I'd forgotten that colored toilet paper had disappeared until a member of one of the writer's forums I belong to posted the question. She has a baby boomer website that she calls Boomerina.
According the Stephen Lewis, columnist for the Mulsfreeboro, Tennessee newspaper the popular pale pink, blue, green and lavender colored toilet paper was banned some time ago, because at the sewage plant the dyes used in the process couldn't be filtered out of the water, which made it harmful to drink.
|What happend to colored toilet paper?|
Most of the time, this is now what you get.
Sewerage waste converted to drinking water? Yuk and double Yuk!! And so, I googled an enquiry. According to Wikipedia, although it is possible with modern technology to treat sewerage to the point where it is pure enough to drink, the only place this is happening is in Singapore.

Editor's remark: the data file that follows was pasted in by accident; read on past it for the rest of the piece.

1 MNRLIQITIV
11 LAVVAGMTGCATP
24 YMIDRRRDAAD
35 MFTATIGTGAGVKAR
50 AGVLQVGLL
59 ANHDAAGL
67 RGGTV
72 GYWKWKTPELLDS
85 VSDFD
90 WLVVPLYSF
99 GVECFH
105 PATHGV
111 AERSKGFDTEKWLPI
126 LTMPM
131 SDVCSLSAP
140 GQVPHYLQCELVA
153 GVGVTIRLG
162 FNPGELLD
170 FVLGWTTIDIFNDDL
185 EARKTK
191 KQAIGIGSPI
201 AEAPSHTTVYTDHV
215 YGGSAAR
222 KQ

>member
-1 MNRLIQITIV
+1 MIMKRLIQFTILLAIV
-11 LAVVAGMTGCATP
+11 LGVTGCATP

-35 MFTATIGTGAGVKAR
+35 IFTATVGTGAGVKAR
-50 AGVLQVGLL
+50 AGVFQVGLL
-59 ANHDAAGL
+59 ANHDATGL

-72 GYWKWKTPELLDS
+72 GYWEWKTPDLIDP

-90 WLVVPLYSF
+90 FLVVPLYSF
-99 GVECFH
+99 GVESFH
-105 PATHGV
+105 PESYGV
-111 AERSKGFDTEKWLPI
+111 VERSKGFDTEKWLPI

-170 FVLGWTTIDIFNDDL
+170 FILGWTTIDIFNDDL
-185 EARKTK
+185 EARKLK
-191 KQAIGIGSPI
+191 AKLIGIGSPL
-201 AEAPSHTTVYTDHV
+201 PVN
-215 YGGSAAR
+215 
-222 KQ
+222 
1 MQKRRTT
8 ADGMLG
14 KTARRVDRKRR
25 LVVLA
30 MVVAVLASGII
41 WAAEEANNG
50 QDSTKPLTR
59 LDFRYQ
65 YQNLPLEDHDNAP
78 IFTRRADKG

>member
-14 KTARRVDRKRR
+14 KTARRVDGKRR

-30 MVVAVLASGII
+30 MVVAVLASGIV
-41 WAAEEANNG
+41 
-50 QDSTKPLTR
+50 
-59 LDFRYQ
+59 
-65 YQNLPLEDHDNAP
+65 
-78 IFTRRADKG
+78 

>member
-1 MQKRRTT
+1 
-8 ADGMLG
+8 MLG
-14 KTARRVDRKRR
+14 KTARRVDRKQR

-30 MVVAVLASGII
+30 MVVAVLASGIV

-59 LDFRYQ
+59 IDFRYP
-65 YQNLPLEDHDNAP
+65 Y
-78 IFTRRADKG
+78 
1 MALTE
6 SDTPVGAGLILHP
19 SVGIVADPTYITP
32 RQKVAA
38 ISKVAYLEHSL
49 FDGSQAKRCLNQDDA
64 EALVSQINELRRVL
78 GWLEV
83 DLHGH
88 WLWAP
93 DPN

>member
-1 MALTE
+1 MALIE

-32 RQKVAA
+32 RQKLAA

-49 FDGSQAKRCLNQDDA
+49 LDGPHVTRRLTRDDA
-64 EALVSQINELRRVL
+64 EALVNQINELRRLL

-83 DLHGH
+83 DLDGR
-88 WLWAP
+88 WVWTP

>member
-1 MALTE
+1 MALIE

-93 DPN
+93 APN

There is a blog about everything, and so it is that the Toilet Paper World blog, yes indeedy deed there is such a site, gave a different explanation. According to this blog, colored toilet was first manufactured in the 1950s and was especially popular in the 1970s, at some point after that its demise began.
The reasons for this are three fold. Firstly, doctors began warning that the dye could cause skin irritation. Environmentalists expressed concerned that the dyes were not biodegradable. And of course profit was a factor. With the decline in sales and the expense involved manufacturers stopped producing color toilet paper. Scott was the last manufacturer to cease production, which happened in 2004.
However, somewhere in the United States, the website has sparse information, there is a warehouse full of colored toilet paper. The wholesaler claims it is "Dermatologically and gynecologically tested, and does not bleed any color when wet! Completely non-toxic, soothing tissue."
Next up, whatever happened to colored kitchen appliances?